Los Angeles Cooking Classes – How to Find a Good One

How to find a good cooking class in Los Angeles or any other city is probably easier than you think. There are so many potential sources to tap that can bear fruit. The first thing to consider is whether you’re looking for a single workshop-style class or a series of classes. If you’re just starting out and get nervous doing anything beyond boiling water for pasta, perhaps attending a few cooking demonstrations might help determine if cooking is for you. (Of course it is! You like to eat, don’t you?)

Finding a cooking class in Los Angeles

Cooking demonstrations on many different types of cuisine or food styles are often held by specialty grocery or kitchenware stores, such as Whole Foods, Williams-Sonoma or Sur la Table, to name just a few. Often, the stores’ websites will list upcoming events. Even well-established farmers’ markets or large herb or produce farms with affiliated restaurants may run special cooking demonstrations for interested customers. Get a few friends together and make it a fun outing. If you’re a beginner, exhibitions like this are a particularly good way to see what it’s like to have a chef demonstrate techniques and how to use certain types of equipment, before you start looking for cooking classes in earnest.

Doing an Internet search to find cooking classes in your area can be a good starting point. Many sites and forums offer reviews of these types of classes which can be very helpful, but do be skeptical of over-the-top rave reviews as well as those which sound particularly venomous. It’s sad but true that reviews are often faked or biased for purposes that may not be readily apparent. Pay attention to those reviewers who provide detail on what they did and didn’t like, and appear objective. They’re more likely to be serious foodies than salespeople.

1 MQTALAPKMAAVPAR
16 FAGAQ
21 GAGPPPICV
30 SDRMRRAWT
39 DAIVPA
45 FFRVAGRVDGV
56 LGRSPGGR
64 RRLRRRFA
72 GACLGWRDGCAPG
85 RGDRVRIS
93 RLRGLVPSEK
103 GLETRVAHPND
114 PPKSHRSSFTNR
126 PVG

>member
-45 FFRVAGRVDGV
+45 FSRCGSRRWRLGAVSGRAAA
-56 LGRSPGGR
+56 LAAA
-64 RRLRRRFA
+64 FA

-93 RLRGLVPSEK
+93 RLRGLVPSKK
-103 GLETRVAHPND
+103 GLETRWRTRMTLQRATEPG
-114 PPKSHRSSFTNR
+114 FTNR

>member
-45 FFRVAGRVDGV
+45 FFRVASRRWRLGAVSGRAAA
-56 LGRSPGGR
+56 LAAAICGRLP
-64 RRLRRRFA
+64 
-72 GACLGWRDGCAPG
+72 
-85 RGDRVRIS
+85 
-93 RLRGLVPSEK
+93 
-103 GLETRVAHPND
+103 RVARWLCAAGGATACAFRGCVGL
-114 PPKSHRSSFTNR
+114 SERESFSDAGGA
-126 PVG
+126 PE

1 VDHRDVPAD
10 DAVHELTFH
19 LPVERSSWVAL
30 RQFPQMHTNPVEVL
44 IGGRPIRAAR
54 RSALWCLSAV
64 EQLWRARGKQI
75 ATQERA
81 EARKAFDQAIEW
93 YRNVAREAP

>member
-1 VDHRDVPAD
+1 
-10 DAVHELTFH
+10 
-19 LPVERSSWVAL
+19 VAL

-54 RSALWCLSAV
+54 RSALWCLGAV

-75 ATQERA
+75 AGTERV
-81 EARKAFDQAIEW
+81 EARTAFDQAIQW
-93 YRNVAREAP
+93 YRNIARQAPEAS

Take a look at the cooking school websites and look at every page on their sites. Check out the chef/faculty bios and what their specialties might be. Good schools will have plenty of photos of students taking classes, and should have detailed information on the types of classes they offer and the levels available (beginner, intermediate, advanced).

Actual hands-on classes, by far the most fun and educational, can be found fairly easily. In addition to the Internet, check out the good old-fashioned Yellow Pages. Cooking schools may offer individual or short series classes as well as semester-long choices for professional, matriculating students. These schools may or may not specialize so be sure to check out the entire roster of classes available. Again, enlisting a friend makes finding and taking a cooking class that much more fun.

Local wholesale kitchen and restaurant supply stores may be able to recommend cooking classes, and, if you’re near a major metropolitan area, such as Manhattan, Los Angeles or Chicago, it’s likely that the gourmet magazines found in newsstands or supermarket checkouts may have advertisements to help you find cooking classes in your area. If you have a great food writer in your regional paper, send them an e-mail asking if they can suggest local sources that might hold cooking classes. And don’t forget to ask your friends and co-workers. You may be surprised at who is interested in cooking and who may have already taken classes, as well as be interested in taking them along with you.

Don’t forget to check out our Los Angeles Cooking Classes directory!

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